I have a big weakness. I know it and it got the best of me this a.m. I am very short and impatient with new idea laggards or as Seth Godin put it the “resistance.” I inappropriately tore into someone this a.m. who I felt was being a resistor and it wasn’t fair to them.
I have been working an initiative at work that is different, it is outside the norm. It leverages new tools, communication approaches and engagement. I have been working it since March. The process has been painful in many ways. I’ve encountered the resistant at multiple different stages. The people who say, “I don’t get it,” “Have you gotten executive approval?” “This isn’t going to work.” “It’s too risky, what if people do this and that with it.” ” We can’t do this because . . . ” I am continually having to address these people and it makes it hard to be successful in introducing new things. I really struggle with the people who ask these questions and make these types of statements. I see them as being in the way.
The resistance, as Seth Godin calls it, is that part of our brain that wants to be safe, it avoids change, follows the rules and likes the status-quo because it’s predictable.
Seth describes the resistance at work in his book Linchpin like this:
You work with people who are totally at the mercy of the resistance. They assist the devil by being his advocate in meetings. They follow the rule book, even parts you didn’t know about. They love what worked before and fear what might be coming.
He’s right and I don’t handle these people well. My personality is like that of a shark. Not the aggressive nature, but the metaphor by which sharks must keep moving to breathe. Sharks need to keep water moving through their gills in order to breathe. If they stop moving, they run the risk of suffocating. In this manner, I am a lot like a shark. I breath progress, and momentum. I can’t stand the feeling of stagnation. I need things to keep moving.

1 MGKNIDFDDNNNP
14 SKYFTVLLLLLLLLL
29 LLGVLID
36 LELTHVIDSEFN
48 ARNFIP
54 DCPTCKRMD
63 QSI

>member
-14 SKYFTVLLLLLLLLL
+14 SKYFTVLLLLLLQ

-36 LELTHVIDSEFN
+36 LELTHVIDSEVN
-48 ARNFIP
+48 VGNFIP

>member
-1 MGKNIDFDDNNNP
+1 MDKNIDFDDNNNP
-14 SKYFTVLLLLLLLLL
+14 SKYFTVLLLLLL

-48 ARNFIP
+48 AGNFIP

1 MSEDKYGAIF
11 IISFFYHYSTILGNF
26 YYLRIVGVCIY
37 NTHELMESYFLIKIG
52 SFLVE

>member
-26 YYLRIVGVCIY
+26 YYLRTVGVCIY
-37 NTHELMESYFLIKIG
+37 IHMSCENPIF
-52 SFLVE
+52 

I bit this persons head off today because I felt like they were being the resistance. It felt like they were slowing things down. They asked me one of those fear based questions. They asked if we had approval and support from another group. It didn’t feel as if it was asked in a way that suggested they were looking to help the effort or improve on it but rather to control the effort. I didn’t handle it well.
I apologized both on the phone and in a separate email. Regardless of his question, I was wrong to respond the way I did.
That being said, moving forward I need to be more cognizant of how I engage with the resistance. No one ever wins by trying to “stamp” out the resistance. It takes tact. Tact, currently I am not very good at.
Selfishly, I wish I didn’t have to deal with it. I wish the resistance would flip the switch and start from the positive, what could be gained, how things could be better, etc. I wish the resistance could see they have more to gain than lose by moving forward, by change.
The biggest irony in this tale, is much of the early resistance has come back and said they were wrong and they like the new effort and the value it is providing. This is always nice to hear. But man, it would be so much nicer if the fight just didn’t have to happen. Until then, I need to get better at managing the resistance, because fighting it just doesn’t work.
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- Lessons Learned from Seth Godin – Sources of Insight (sourcesofinsight.com)
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- Book 67: Linchpin (mootbox.com)